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July 6, 2012 / politicsbitesize

Bob Diamond’s ‘Series of Unfortunate Events’

This week the news has been filled with the misdemeanours of some of the top executives from Barclays. Marcus Agius, the chairman of Barclays, was the first to resign over the weekend with Bob Diamond, the chief executive, and Jerry del Missier, the chief operating office, hot on his heels earlier this week. The reason behind the resignations of these three senior employees was the deepening scandal that has erupted over the rigging of the Libor interest rate.

But what is the Libor rate and what are the consquences of fixing it? The acronym stands for the London Interbank Offered Rate and it is defined as the the average cost of borrowing between banks. The Libor rate is calculated daily and is used to price trillions of pounds worth of loans and other financial services across the globe. Services such as variable rate mortgages would have been affected by even the tiniest rise in this interest rate, as would loans to small businesses.

As Owen Jones explains in his article for the Independent, because up to £500 trillion is notionally attached to the Libor rate, manipulating it by as little as 0.0001% can result in a profit or loss to the bank of around £50bn. This manipulation of the rate has, according to an article by Philip Aldrick in the Telegraph, been occuring since 2005 when ‘traders … started asking Barclays treasury function to submit artificial Libor rates to benefit their positions and boost profits’.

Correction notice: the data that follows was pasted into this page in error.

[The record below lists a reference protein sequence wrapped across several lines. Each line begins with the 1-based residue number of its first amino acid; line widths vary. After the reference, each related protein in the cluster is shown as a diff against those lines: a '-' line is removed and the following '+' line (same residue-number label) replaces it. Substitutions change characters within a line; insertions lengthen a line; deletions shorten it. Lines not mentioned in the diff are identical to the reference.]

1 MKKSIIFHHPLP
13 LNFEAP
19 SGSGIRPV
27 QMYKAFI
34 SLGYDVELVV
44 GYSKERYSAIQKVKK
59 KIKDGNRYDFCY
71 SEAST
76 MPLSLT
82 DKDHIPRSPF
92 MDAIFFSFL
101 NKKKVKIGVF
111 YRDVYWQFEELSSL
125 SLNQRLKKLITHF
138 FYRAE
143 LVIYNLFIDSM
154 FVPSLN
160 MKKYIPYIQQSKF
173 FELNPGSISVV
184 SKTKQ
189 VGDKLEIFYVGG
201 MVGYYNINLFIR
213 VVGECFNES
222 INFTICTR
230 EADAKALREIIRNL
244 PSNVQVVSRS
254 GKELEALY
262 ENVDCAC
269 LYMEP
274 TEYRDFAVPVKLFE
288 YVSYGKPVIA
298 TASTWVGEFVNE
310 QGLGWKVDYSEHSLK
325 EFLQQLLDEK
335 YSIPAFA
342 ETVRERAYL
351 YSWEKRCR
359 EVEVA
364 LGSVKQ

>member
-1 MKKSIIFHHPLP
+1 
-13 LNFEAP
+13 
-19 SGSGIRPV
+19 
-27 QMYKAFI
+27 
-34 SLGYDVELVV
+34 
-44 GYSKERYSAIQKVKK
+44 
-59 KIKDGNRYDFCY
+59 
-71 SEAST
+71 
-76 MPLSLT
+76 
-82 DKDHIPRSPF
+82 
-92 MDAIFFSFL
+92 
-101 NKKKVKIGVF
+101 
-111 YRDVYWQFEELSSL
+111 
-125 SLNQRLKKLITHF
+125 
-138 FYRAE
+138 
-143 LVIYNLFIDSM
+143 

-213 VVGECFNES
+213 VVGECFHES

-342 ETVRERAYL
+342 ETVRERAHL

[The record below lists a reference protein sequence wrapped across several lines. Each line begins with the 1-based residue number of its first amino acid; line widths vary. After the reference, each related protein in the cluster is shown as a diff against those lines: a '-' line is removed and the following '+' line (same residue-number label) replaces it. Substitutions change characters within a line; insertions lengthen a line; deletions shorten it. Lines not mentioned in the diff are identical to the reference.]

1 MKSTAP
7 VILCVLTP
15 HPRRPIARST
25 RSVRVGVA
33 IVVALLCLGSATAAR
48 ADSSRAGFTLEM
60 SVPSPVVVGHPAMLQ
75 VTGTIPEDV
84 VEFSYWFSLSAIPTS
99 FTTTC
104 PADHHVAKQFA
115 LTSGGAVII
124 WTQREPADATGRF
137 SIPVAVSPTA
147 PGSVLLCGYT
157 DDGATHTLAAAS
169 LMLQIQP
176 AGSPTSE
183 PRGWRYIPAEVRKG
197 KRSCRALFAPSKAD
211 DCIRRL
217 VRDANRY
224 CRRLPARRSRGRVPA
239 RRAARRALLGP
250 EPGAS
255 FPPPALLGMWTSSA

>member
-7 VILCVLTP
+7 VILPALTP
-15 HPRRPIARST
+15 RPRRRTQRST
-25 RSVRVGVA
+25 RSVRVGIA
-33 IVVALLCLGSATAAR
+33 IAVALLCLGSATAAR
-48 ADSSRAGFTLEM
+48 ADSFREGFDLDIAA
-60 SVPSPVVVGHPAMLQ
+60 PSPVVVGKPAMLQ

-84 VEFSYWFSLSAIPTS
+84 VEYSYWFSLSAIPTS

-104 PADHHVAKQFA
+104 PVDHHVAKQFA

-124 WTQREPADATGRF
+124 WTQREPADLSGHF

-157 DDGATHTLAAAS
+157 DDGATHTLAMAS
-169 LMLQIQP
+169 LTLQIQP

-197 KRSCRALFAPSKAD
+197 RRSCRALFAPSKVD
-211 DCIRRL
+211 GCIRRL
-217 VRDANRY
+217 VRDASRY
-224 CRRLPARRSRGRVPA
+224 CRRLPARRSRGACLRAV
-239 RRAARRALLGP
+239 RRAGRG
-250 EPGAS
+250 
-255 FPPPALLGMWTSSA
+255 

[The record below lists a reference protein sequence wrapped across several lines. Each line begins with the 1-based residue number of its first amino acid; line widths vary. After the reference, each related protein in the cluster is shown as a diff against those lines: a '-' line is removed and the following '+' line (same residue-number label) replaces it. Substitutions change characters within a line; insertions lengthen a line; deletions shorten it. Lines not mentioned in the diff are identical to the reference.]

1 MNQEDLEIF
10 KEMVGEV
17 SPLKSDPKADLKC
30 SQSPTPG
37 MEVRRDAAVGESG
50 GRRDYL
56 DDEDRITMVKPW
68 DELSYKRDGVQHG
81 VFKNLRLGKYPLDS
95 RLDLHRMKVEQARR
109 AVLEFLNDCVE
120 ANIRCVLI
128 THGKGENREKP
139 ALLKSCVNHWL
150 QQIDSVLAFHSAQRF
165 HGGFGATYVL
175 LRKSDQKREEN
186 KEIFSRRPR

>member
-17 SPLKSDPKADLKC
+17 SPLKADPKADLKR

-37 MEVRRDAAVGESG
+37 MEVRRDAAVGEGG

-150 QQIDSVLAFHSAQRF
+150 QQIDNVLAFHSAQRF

It is this artifical raising and lowering of the Libor rate that has found Barclays in trouble and seen them fined £290m. But what of the people who found themselves left with debts and mortgages that they couldn’t afford to pay? There has been no mention of them by politicans when they have been calling for an inquiry this week in parliament. It seems that the main political tussling is over whose inquiry will be the more effective. Will Ed Milliband’s public Levenson-style inquiry serve to determine what went wrong better than David Cameron’s parliament led one?

Many commentators have been calling for the bankers and traders involved in these illegal practices to be sent to jail. After all, they have robbed Barclays bank, its customers and the taxpayer. But wait, it is OK, because Bob Diamond apologised to the Treasury Select Committee on Wednesday afternoon and suggested that it was only ‘a series of unfortunate events [that were] to blame’ for the current crisis in banking.

As more and more scandals are uncovered within our financial institutions, isn’t it time a comprehensive review of the entire system was conducted? Compass is campaigning for better banking and to that end have set up the ‘Good Banking Forum’. For more details visit:—public-inquiry


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